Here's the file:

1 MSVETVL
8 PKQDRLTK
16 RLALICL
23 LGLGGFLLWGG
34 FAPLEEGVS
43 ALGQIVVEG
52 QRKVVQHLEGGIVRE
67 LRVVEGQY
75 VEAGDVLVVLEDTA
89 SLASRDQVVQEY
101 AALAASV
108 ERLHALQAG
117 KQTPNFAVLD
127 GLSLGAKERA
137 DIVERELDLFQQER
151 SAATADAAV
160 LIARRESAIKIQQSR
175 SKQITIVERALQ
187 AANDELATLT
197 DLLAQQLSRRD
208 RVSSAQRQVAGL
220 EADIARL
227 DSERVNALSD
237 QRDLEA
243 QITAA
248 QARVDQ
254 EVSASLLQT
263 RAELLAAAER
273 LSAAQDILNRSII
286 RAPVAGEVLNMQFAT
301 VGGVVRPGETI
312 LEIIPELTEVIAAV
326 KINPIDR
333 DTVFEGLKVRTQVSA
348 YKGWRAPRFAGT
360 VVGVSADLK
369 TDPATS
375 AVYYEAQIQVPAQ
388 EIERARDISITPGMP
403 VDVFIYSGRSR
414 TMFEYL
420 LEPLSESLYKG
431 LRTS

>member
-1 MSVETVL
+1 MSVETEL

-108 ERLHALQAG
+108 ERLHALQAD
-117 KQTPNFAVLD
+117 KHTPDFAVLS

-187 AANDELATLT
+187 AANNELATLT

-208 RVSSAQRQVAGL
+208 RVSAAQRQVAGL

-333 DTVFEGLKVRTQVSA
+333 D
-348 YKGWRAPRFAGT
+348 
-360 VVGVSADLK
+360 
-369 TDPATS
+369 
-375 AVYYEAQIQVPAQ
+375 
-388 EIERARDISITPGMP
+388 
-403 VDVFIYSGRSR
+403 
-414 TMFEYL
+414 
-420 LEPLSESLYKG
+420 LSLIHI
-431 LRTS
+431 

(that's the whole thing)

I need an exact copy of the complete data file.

1 MSVETVL
8 PKQDRLTK
16 RLALICL
23 LGLGGFLLWGG
34 FAPLEEGVS
43 ALGQIVVEG
52 QRKVVQHLEGGIVRE
67 LRVVEGQY
75 VEAGDVLVVLEDTA
89 SLASRDQVVQEY
101 AALAASV
108 ERLHALQAG
117 KQTPNFAVLD
127 GLSLGAKERA
137 DIVERELDLFQQER
151 SAATADAAV
160 LIARRESAIKIQQSR
175 SKQITIVERALQ
187 AANDELATLT
197 DLLAQQLSRRD
208 RVSSAQRQVAGL
220 EADIARL
227 DSERVNALSD
237 QRDLEA
243 QITAA
248 QARVDQ
254 EVSASLLQT
263 RAELLAAAER
273 LSAAQDILNRSII
286 RAPVAGEVLNMQFAT
301 VGGVVRPGETI
312 LEIIPELTEVIAAV
326 KINPIDR
333 DTVFEGLKVRTQVSA
348 YKGWRAPRFAGT
360 VVGVSADLK
369 TDPATS
375 AVYYEAQIQVPAQ
388 EIERARDISITPGMP
403 VDVFIYSGRSR
414 TMFEYL
420 LEPLSESLYKG
431 LRTS

>member
-1 MSVETVL
+1 MSVETEL

-108 ERLHALQAG
+108 ERLHALQAD
-117 KQTPNFAVLD
+117 KHTPDFAVLS

-187 AANDELATLT
+187 AANNELATLT

-208 RVSSAQRQVAGL
+208 RVSAAQRQVAGL

-333 DTVFEGLKVRTQVSA
+333 D
-348 YKGWRAPRFAGT
+348 
-360 VVGVSADLK
+360 
-369 TDPATS
+369 
-375 AVYYEAQIQVPAQ
+375 
-388 EIERARDISITPGMP
+388 
-403 VDVFIYSGRSR
+403 
-414 TMFEYL
+414 
-420 LEPLSESLYKG
+420 LSLIHI
-431 LRTS
+431 